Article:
Perhaps the most interesting, yet most confusing thing about Bitcoins, is the generation process called ‘mining.’ Anyone with a computer can mine Bitcoin, unlike the fiat currencies of the world that can only be printed and distributed by the government. Bitcoin is far more similar to a previous metal such as gold, since it can only be mined as opposed to printed on demand, but of course, the mining process is completely different.

What is Bitcoin Mining?

Bitcoin mining is the process of using a special software to solve mathematical problems and being issued a certain number of Bitcoins in exchange. This not only provides a smart way to issue the currency, but it also creates more of an incentive for people to mine. Without mining, Bitcoin wouldn’t be able to function, as Bitcoin miners help keep the network secure by approving transactions. Without it, the network wouldn’t be nearly as stable, safe and secure as it is. It is a process of adding transaction records to Bitcoin’s public ledger of past transactions, which is more commonly known as blockchain. This chain serves to confirm transactions to the rest of the network and lists them as having successfully taken place.

Ultimately, this process allows the Bitcoin nodes to use the blockchain technology to distinguish and allow legitimate Bitcoin transactions, and to stop any attempts at re-spending coins that may have already been spent elsewhere. Transactions are bundled into a block, and from the most recent block, the hash is taken and inserted into the new block – a hash being a large number that represents the transactions of the block, typically in the SHA-256 algorithm where Bitcoin is concerned.  From here, the Proof of Work problem is solved, and when the solution is found, this new block is added to the local blockchain and becomes part of the network.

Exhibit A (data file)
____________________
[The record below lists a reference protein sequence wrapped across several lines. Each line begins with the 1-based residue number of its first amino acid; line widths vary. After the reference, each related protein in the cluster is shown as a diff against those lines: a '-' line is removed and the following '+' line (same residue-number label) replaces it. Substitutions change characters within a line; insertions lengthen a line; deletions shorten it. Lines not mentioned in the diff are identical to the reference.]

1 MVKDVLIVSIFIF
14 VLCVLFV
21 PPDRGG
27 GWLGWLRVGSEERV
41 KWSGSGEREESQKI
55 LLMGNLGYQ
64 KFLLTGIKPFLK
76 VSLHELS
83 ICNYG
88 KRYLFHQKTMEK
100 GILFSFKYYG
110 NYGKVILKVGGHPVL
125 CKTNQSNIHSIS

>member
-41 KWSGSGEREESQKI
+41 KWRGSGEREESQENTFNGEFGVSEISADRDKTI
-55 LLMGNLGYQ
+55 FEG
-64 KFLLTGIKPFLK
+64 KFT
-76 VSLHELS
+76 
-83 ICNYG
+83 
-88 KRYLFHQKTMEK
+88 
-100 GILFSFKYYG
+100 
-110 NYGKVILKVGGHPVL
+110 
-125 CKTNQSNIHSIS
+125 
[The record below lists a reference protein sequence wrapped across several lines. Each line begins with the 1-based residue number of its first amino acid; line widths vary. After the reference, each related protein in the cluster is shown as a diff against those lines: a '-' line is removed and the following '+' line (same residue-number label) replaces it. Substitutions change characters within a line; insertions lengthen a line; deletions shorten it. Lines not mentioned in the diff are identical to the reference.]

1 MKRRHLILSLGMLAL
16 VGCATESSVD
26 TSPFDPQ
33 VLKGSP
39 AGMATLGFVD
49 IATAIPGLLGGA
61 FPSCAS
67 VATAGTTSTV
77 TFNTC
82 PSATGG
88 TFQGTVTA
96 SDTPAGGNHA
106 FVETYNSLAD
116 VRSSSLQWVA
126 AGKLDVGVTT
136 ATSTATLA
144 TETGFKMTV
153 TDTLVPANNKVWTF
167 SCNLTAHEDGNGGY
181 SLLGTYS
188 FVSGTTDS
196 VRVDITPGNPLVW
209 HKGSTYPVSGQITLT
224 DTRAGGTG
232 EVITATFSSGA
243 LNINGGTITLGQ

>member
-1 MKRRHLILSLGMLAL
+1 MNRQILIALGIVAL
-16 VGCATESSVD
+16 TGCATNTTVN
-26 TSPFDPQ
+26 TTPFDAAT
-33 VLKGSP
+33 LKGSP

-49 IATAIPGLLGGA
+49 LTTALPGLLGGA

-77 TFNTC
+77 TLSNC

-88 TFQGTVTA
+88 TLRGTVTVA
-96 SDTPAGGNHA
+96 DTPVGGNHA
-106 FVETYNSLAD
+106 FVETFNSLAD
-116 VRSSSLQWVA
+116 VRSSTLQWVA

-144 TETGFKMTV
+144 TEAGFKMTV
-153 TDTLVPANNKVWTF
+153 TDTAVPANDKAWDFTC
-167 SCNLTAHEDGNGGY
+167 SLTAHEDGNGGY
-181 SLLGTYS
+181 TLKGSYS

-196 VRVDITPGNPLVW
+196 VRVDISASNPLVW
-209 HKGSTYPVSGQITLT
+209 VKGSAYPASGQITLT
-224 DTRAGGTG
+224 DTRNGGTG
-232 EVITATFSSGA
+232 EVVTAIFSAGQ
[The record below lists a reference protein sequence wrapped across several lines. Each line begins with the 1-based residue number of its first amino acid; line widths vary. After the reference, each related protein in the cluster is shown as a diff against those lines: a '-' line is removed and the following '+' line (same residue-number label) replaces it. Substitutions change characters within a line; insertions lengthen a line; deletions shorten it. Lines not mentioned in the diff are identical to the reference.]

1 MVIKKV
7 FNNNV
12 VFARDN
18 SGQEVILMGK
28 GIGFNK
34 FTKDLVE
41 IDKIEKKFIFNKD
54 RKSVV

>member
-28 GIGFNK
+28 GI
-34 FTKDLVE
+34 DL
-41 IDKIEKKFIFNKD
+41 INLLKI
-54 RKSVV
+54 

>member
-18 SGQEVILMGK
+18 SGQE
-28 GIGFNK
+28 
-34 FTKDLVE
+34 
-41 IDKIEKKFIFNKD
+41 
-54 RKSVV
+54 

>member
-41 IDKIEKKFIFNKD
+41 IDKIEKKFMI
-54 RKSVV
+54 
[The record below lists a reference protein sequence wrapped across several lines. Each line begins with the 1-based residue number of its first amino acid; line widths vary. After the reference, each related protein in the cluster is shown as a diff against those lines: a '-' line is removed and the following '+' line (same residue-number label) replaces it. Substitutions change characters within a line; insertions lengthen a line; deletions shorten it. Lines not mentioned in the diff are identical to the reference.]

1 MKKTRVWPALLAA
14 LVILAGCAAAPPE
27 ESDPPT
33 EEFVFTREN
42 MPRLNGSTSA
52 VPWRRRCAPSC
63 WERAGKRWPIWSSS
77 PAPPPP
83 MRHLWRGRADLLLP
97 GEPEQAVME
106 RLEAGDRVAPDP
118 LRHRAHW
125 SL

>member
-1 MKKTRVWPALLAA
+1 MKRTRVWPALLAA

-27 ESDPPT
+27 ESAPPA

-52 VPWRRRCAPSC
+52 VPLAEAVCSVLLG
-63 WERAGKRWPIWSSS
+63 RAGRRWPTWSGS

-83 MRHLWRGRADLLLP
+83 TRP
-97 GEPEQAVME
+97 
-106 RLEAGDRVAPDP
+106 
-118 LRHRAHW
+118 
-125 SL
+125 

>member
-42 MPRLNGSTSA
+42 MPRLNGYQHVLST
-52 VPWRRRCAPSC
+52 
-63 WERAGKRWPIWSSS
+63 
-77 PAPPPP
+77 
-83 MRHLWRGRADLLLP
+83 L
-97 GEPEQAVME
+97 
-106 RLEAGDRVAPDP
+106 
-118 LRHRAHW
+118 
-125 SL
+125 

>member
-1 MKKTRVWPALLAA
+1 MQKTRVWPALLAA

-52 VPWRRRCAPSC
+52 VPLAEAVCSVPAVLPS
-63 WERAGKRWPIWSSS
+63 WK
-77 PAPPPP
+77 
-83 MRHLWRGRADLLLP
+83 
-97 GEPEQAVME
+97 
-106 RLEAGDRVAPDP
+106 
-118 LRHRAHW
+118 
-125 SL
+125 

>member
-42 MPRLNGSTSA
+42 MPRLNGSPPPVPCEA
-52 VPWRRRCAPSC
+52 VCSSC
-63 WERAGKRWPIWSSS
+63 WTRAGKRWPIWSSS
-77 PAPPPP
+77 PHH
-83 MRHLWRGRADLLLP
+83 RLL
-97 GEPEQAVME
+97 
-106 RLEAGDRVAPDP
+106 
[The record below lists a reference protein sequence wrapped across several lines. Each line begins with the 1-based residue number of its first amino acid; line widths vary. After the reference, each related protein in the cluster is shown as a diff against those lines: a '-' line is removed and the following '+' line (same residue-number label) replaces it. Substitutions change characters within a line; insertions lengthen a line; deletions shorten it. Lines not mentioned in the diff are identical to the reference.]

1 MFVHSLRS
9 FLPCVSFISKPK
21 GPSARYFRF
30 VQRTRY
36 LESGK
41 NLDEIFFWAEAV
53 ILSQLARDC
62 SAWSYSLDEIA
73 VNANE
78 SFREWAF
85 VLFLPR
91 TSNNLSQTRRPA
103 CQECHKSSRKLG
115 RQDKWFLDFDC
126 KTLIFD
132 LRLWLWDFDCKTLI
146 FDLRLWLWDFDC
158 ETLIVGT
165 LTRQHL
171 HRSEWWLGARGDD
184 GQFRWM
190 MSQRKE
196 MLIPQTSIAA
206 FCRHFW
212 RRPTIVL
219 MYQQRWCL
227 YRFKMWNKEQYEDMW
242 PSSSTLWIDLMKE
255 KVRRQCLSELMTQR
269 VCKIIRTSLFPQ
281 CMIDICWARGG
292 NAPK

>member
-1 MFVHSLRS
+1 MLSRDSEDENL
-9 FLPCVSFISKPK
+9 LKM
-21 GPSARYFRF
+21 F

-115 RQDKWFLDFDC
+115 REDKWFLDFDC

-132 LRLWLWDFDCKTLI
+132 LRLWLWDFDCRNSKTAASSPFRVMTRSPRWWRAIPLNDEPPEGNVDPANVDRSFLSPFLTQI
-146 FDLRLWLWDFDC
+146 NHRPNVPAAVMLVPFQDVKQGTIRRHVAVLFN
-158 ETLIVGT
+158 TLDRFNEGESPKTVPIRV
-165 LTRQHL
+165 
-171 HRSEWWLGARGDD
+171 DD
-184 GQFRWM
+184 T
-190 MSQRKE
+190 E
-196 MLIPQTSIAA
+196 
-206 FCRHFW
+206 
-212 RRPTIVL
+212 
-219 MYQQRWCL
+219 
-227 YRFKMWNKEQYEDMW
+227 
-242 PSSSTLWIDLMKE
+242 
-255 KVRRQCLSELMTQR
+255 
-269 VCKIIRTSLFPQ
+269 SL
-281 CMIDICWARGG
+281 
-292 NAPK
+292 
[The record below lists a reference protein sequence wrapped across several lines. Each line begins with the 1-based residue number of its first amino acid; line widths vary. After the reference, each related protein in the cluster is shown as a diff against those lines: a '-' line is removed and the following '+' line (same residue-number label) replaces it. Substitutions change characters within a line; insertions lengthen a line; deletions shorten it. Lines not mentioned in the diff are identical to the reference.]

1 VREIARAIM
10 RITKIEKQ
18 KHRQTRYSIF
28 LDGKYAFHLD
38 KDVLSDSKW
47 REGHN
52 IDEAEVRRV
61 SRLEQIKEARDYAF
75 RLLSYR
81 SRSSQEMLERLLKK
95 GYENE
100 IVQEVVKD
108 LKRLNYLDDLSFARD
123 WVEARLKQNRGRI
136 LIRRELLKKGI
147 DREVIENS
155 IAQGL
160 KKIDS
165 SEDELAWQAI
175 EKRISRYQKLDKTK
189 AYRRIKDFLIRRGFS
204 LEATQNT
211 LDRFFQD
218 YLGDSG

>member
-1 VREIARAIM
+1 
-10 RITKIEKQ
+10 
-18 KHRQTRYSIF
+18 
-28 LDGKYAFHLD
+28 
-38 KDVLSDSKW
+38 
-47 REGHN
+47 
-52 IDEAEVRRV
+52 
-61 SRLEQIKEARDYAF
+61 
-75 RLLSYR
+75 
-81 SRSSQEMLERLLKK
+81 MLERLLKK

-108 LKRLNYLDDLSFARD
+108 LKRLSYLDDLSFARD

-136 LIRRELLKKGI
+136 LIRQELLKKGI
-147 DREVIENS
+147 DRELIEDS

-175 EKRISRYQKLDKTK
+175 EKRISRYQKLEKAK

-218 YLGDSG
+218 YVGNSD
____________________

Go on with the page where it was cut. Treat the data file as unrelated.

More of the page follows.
Why is it important?

Mining Bitcoin is important because it helps to secure the blockchain that Bitcoin runs on. Without mining, the transactions would never be confirmed and the currency would become unstable and unusable. The blockchain, at its essence, is a history of Bitcoin that is composed entirely of blocks that, themselves, are made up from a collection of transactions all conducted around the same time. On average, a new block is made every 10 minutes or so, but this can vary from seconds, to hours.

When mining Bitcoins, your computer will turn all of the data from the most recent block of transactions into a hash. This hash is far shorter than the original transaction data, and is composed entirely of a series of letters and numbers. However, the security of Bitcoin and its blockchain would be relatively easy to break through were hashes the only requirement. To create an extra level of security, a ‘nonce’ is created – a series of zeroes within the hash – that takes many iterations to get the correct hash format with. Each time the computer gets a wrongly formatted hash, the nonce variable is changed and the computer will try again.